Why can't I select both of these?
I don't know exactly why the interface is limited and possibly counterintuitive like this. I'm ready to chalk it up to reducing complexity and adding sane defaults. For a desktop user, that often makes sense. However, if you are using a server, you wouldn't be using this method, and so I'll add some info on alternatives that provide more flexibility, at the expense of complexity. They also provide you (given a little time to familiarize yourself with them) a clearer view of exactly what actions will take place.
On the server side, the standard way to configure this is probably to use unattended-upgrades. This might be the best way to do this on the desktop as well.
Here's a decent guide on this (and some other Ubuntu methods): https://help.ubuntu.com/community/AutomaticSecurityUpdates
Note that this guide does not discourage using the Gnome Update Manager, which is GUI you are referring to. This is a user-editable wiki page, so I'm chalking this up to conflating server and desktop tools. (Though it is of course possible to install, e.g., Gnome on a server, too.)
Another method mentioned is cron. Cron has the advantage of being pretty transparent in what it does, and giving you great control, as it is typically hand-configured. This unfortunately also has the consequence of maintainability being limited to whatever system you create yourself.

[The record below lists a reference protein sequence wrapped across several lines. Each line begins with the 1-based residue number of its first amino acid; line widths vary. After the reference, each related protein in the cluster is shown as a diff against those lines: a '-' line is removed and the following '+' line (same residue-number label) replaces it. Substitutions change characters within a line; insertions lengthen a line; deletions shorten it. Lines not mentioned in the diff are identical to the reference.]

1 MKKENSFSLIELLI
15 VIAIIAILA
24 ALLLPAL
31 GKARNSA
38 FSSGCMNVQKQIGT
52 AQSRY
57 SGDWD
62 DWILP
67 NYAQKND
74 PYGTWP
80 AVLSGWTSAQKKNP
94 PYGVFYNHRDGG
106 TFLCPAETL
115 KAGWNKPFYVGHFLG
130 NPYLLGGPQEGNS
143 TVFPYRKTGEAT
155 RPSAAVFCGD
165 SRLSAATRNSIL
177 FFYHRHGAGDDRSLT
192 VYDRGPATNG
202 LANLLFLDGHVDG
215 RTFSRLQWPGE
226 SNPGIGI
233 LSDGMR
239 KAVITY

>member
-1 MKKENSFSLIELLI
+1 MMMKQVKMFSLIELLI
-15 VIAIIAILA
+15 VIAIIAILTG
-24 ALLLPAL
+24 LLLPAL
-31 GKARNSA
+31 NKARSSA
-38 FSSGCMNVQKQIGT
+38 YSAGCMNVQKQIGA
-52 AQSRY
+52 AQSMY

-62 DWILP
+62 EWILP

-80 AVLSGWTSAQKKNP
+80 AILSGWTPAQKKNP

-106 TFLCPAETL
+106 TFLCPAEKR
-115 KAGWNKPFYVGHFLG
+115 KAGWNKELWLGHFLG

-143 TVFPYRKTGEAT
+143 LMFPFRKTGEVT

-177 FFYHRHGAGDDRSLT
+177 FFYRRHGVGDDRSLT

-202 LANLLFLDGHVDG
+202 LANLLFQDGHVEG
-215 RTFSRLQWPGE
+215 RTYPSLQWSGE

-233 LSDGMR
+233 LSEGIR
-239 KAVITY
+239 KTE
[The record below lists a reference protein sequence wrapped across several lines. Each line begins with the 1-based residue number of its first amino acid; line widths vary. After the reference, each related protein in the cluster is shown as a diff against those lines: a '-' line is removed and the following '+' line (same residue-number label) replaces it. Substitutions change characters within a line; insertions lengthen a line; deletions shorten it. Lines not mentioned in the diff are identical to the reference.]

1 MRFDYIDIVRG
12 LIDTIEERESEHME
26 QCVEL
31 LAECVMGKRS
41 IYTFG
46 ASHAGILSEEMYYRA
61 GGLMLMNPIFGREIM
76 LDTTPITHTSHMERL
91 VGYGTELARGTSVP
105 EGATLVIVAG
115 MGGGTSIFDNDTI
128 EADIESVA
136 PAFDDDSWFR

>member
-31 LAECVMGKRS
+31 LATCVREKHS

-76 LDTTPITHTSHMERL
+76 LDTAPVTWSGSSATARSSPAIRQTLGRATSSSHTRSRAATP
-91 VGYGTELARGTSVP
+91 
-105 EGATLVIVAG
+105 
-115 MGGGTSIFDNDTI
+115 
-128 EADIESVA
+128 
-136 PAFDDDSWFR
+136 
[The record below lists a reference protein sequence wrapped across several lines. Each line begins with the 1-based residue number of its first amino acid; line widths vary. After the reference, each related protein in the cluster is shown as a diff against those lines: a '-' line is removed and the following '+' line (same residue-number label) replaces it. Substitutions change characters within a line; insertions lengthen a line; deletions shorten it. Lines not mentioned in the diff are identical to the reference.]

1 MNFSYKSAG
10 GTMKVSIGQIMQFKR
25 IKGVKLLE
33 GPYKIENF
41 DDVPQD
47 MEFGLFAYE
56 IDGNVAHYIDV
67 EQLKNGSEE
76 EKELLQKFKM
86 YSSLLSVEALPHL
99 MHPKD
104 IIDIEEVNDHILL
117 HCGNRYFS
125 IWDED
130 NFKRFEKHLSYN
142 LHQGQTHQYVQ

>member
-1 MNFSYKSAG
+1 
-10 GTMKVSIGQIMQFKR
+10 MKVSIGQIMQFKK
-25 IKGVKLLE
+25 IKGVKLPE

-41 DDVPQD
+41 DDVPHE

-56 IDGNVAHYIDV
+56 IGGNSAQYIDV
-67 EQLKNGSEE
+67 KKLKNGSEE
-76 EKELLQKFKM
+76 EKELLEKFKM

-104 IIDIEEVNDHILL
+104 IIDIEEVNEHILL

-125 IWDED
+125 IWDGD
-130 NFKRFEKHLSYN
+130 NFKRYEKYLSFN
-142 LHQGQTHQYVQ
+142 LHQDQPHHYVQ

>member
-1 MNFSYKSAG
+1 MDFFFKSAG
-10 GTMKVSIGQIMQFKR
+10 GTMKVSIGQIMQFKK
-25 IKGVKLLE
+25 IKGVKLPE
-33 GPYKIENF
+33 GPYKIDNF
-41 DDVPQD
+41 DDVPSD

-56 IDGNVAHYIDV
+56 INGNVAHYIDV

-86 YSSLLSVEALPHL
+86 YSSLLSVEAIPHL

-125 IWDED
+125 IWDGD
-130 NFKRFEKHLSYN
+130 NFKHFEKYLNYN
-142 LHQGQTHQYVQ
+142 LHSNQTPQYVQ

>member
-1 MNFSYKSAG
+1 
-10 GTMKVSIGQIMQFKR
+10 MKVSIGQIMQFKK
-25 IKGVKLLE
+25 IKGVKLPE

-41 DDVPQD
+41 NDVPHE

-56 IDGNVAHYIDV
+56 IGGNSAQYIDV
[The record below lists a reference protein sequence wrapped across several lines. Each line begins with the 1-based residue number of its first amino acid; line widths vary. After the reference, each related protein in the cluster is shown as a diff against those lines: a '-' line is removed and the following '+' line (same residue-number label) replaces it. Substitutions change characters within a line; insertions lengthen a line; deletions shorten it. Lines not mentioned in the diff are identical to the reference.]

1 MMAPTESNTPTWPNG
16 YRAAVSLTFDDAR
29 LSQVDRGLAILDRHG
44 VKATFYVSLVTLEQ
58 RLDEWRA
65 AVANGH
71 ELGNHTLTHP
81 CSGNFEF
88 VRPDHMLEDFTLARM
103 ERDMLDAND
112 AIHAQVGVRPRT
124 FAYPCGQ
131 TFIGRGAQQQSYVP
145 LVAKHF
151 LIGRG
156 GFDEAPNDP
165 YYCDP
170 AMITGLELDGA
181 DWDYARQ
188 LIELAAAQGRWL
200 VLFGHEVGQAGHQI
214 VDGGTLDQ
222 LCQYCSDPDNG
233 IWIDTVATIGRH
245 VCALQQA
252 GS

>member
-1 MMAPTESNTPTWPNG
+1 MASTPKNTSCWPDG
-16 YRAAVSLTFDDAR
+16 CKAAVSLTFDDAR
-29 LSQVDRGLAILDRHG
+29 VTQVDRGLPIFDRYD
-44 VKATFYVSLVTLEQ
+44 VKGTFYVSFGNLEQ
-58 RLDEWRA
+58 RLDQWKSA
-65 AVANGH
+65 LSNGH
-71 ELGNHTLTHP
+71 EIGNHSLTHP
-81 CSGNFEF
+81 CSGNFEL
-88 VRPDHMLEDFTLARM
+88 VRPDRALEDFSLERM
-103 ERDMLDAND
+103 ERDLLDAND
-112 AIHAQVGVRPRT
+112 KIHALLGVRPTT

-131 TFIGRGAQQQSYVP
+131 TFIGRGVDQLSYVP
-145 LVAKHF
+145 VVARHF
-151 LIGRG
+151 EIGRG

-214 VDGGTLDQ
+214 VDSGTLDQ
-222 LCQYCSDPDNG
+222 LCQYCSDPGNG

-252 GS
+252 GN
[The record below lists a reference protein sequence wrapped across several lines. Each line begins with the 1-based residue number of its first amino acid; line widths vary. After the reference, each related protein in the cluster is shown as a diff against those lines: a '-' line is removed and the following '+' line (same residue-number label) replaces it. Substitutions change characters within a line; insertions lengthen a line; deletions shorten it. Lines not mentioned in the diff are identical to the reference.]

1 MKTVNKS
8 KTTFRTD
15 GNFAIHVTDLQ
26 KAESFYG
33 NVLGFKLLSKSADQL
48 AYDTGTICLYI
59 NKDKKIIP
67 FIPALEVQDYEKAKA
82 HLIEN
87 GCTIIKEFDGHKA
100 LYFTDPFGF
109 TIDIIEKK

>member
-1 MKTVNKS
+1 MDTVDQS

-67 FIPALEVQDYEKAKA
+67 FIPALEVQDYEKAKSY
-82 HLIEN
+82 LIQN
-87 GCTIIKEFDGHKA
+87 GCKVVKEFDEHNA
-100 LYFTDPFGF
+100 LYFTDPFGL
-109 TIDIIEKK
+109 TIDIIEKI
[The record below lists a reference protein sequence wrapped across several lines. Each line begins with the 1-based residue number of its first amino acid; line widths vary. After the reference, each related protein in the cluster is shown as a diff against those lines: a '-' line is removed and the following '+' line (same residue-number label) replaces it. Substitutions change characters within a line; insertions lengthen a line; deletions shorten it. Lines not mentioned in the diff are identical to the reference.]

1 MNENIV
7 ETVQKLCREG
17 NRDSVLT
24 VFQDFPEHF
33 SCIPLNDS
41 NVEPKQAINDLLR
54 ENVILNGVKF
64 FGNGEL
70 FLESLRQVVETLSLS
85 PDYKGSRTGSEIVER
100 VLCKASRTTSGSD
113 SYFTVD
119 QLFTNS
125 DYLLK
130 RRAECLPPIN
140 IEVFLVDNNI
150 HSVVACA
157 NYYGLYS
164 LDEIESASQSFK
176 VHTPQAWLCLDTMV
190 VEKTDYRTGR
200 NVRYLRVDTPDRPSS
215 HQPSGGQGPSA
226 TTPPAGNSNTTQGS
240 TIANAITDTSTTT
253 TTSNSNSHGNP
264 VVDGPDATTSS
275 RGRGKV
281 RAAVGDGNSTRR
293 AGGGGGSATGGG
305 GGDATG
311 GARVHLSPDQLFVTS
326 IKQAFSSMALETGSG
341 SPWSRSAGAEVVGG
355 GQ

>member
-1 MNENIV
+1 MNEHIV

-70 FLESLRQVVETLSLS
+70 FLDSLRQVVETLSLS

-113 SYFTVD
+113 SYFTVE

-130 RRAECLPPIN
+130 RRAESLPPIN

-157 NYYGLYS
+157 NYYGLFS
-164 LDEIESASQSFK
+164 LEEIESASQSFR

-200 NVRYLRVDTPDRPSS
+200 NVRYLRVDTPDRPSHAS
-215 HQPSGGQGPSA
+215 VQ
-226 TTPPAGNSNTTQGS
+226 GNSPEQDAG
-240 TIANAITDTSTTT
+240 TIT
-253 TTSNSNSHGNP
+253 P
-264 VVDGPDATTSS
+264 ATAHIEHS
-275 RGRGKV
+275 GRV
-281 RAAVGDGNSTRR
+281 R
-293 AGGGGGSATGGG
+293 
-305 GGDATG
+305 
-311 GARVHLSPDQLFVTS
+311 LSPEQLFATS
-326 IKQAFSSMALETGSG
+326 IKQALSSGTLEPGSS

An older but still available method is to use cron-apt. I've used this on Debian boxes, and it works on Ubuntu as well. I think the documentation is horrible, however.
cron-apt can optionally email status and updates. Here's an example:
A short but helpful page on cron-apt can be found on the TurnKey Linux Automatic Security Updates page. The descriptions work here because TurnKLey Linux is based on Ubuntu. Their cron-apt usage updates more aggressively, about which they have this to say: